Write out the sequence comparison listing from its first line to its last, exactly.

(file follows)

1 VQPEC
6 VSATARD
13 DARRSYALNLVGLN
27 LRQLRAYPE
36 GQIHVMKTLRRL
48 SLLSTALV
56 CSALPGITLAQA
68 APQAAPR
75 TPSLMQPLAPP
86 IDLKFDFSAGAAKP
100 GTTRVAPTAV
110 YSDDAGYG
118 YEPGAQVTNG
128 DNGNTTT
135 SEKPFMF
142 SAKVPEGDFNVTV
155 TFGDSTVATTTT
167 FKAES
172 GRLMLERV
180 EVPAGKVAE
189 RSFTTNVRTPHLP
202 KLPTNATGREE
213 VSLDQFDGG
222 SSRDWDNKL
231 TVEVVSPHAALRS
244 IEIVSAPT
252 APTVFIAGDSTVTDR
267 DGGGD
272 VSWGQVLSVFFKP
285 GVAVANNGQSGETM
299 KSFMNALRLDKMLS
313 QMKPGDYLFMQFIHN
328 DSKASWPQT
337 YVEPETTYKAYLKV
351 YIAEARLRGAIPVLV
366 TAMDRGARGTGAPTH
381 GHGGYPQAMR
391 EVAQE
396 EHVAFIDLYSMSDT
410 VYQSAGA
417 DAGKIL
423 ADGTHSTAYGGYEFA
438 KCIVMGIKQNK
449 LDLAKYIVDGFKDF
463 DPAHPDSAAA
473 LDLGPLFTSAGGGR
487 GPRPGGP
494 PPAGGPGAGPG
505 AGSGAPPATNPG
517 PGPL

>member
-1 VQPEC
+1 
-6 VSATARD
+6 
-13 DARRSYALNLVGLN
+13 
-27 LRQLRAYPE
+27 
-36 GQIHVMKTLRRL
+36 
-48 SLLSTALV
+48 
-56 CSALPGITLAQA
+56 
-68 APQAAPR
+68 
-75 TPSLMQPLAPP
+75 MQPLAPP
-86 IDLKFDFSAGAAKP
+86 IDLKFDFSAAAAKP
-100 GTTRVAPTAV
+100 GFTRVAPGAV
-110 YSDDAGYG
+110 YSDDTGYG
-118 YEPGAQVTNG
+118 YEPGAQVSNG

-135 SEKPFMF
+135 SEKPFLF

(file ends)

1 VQPEC
6 VSATARD
13 DARRSYALNLVGLN
27 LRQLRAYPE
36 GQIHVMKTLRRL
48 SLLSTALV
56 CSALPGITLAQA
68 APQAAPR
75 TPSLMQPLAPP
86 IDLKFDFSAGAAKP
100 GTTRVAPTAV
110 YSDDAGYG
118 YEPGAQVTNG
128 DNGNTTT
135 SEKPFMF
142 SAKVPEGDFNVTV
155 TFGDSTVATTTT
167 FKAES
172 GRLMLERV
180 EVPAGKVAE
189 RSFTTNVRTPHLP
202 KLPTNATGREE
213 VSLDQFDGG
222 SSRDWDNKL
231 TVEVVSPHAALRS
244 IEIVSAPT
252 APTVFIAGDSTVTDR
267 DGGGD
272 VSWGQVLSVFFKP
285 GVAVANNGQSGETM
299 KSFMNALRLDKMLS
313 QMKPGDYLFMQFIHN
328 DSKASWPQT
337 YVEPETTYKAYLKV
351 YIAEARLRGAIPVLV
366 TAMDRGARGTGAPTH
381 GHGGYPQAMR
391 EVAQE
396 EHVAFIDLYSMSDT
410 VYQSAGA
417 DAGKIL
423 ADGTHSTAYGGYEFA
438 KCIVMGIKQNK
449 LDLAKYIVDGFKDF
463 DPAHPDSAAA
473 LDLGPLFTSAGGGR
487 GPRPGGP
494 PPAGGPGAGPG
505 AGSGAPPATNPG
517 PGPL

>member
-1 VQPEC
+1 
-6 VSATARD
+6 
-13 DARRSYALNLVGLN
+13 
-27 LRQLRAYPE
+27 
-36 GQIHVMKTLRRL
+36 
-48 SLLSTALV
+48 
-56 CSALPGITLAQA
+56 
-68 APQAAPR
+68 
-75 TPSLMQPLAPP
+75 MQPLAPP
-86 IDLKFDFSAGAAKP
+86 IDLKFDFSAAAAKP
-100 GTTRVAPTAV
+100 GFTRVAPGAV
-110 YSDDAGYG
+110 YSDDTGYG
-118 YEPGAQVTNG
+118 YEPGAQVSNG

-135 SEKPFMF
+135 SEKPFLF